Canada Will Temporarily Require A Negative COVID-19 Test For Travellers Arriving From China

The travel rule comes into effect January 5.

Assistant Editor, MTL Blog
COVID-19 testing counter at the Vancouver International Airport.

COVID-19 testing counter at the Vancouver International Airport.

On October 1, 2022, COVID-19 testing requirements, quarantine and isolation rules, and the mandatory use of the ArriveCan app for travellers were axed entirely by the Government of Canada. However, one COVID-19 travel rule is now making a comeback for travellers from China.

The federal government released a statement on Saturday announcing a temporary rule requiring travellers arriving on flights originating from mainland China, Hong Kong or Macao to provide a negative COVID-19 test before entering Canada.

"In response to the surge of COVID-19 in the People’s Republic of China and given the limited epidemiological and viral genomic sequence data available on these cases, the Government of Canada intends to put in place certain temporary health measures for air travellers entering Canada from China," the feds said.

China has seen a massive spike in COVID-19 cases over the last few weeks, with some estimates suggesting around 248 million people in the country were infected in the first 20 days of December alone. While these numbers have not been confirmed publicly by the country — which stopped reporting daily case numbers altogether last month — if true, this would represent the largest COVID-19 outbreak globally to date, according to CNN.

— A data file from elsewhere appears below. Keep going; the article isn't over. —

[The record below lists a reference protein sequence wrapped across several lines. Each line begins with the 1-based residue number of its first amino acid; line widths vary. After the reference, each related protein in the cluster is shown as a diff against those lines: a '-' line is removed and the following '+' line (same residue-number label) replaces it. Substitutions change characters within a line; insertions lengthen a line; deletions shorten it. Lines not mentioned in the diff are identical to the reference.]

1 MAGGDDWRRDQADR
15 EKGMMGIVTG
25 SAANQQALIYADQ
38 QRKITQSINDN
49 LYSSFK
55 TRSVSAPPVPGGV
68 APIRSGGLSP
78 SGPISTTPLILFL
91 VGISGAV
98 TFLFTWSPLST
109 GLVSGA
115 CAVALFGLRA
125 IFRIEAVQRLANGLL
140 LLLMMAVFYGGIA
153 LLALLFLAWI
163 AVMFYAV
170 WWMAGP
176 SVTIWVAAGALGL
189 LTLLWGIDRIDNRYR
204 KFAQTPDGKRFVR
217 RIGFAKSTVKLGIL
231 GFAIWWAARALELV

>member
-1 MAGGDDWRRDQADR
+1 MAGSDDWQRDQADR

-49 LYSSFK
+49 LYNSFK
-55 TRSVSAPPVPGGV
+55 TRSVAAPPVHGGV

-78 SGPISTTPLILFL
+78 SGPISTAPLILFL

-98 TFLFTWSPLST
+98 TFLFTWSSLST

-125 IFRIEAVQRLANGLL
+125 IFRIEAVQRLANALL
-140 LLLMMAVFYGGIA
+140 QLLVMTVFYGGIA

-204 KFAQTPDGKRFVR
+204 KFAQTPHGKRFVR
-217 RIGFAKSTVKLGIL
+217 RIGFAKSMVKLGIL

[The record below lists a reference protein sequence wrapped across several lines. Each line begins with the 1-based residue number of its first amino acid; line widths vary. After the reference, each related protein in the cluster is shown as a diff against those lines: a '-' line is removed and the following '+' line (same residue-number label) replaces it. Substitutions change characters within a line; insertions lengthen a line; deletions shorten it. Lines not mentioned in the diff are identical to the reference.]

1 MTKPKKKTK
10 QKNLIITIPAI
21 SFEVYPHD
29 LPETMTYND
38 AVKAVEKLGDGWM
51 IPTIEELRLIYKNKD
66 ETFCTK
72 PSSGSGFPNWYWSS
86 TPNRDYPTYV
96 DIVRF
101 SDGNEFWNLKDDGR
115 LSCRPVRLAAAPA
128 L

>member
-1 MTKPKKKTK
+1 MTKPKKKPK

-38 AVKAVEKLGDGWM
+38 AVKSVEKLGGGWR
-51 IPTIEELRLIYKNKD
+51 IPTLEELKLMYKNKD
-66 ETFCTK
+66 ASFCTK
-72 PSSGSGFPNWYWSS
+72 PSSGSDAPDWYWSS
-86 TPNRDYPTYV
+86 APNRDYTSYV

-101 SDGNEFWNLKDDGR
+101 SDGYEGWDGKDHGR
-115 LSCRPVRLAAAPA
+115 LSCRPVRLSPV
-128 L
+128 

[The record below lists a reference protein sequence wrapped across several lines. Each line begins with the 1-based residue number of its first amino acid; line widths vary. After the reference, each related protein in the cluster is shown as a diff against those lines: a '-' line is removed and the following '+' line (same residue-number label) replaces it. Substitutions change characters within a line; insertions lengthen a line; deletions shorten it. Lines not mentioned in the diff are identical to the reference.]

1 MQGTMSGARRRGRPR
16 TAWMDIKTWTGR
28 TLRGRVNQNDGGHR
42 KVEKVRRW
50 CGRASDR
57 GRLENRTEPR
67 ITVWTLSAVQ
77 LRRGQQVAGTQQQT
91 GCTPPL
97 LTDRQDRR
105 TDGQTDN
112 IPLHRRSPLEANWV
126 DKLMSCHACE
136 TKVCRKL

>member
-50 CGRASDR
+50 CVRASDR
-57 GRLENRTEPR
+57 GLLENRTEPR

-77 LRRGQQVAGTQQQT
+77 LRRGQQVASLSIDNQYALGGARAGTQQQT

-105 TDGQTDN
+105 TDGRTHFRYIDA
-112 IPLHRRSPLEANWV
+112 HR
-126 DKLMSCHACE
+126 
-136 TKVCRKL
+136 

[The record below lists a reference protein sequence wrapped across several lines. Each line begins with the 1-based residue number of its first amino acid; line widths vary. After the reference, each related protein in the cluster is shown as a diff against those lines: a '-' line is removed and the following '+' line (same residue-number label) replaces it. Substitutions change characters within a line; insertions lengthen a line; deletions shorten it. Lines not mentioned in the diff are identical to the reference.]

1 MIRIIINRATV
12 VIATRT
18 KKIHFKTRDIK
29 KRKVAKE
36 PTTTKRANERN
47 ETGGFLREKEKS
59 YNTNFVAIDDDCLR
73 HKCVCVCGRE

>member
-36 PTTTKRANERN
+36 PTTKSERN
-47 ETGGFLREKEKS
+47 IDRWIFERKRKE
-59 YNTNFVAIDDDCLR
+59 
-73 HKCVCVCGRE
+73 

The travel rule will officially come into effect as of 12:01 a.m. EST on January 5 and will apply to all air travellers who are two years of age and older arriving on flights originating from China, Hong Kong or Macao, regardless of their nationality or vaccination status.

Travellers must provide evidence of a negative COVID-19 test result to the airline prior to boarding, which must be done no more than two days before departure.

According to the Government of Canada, the test can be either a negative molecular (such as a PCR test) or a negative antigen test, provided the latter comes with documentation proving it was administered or monitored by an approved provider.

"Passengers who tested positive more than 10 days before their departure flight, but no more than 90 days, can provide the airline with documentation of their prior positive, in place of a negative test result," the statement adds.

The new requirement will be put in place for 30 days and will then be reassessed as more data becomes available.

This article's cover image was used for illustrative purposes only.

Mike Chaar
Assistant Editor, MTL Blog
Mike Chaar is an Assistant Editor for MTL Blog focused on recalls in Canada and is based in Montreal, Quebec.
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